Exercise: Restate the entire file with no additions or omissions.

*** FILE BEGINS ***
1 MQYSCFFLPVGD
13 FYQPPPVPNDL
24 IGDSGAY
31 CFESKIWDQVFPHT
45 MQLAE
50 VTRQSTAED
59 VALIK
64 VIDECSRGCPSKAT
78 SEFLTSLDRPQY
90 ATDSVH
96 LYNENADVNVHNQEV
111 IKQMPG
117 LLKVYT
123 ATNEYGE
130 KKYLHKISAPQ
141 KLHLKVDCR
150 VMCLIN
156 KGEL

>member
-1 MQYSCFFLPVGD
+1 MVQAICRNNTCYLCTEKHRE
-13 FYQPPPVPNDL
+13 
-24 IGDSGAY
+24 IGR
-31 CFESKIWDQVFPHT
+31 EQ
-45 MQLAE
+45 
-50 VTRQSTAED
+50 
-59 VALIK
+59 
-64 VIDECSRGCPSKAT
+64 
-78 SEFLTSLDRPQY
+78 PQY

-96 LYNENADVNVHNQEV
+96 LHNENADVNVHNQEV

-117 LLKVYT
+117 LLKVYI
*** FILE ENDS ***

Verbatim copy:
1 MQYSCFFLPVGD
13 FYQPPPVPNDL
24 IGDSGAY
31 CFESKIWDQVFPHT
45 MQLAE
50 VTRQSTAED
59 VALIK
64 VIDECSRGCPSKAT
78 SEFLTSLDRPQY
90 ATDSVH
96 LYNENADVNVHNQEV
111 IKQMPG
117 LLKVYT
123 ATNEYGE
130 KKYLHKISAPQ
141 KLHLKVDCR
150 VMCLIN
156 KGEL

>member
-1 MQYSCFFLPVGD
+1 MVQAICRNNTCYLCTEKHRE
-13 FYQPPPVPNDL
+13 
-24 IGDSGAY
+24 IGR
-31 CFESKIWDQVFPHT
+31 EQ
-45 MQLAE
+45 
-50 VTRQSTAED
+50 
-59 VALIK
+59 
-64 VIDECSRGCPSKAT
+64 
-78 SEFLTSLDRPQY
+78 PQY

-96 LYNENADVNVHNQEV
+96 LHNENADVNVHNQEV

-117 LLKVYT
+117 LLKVYI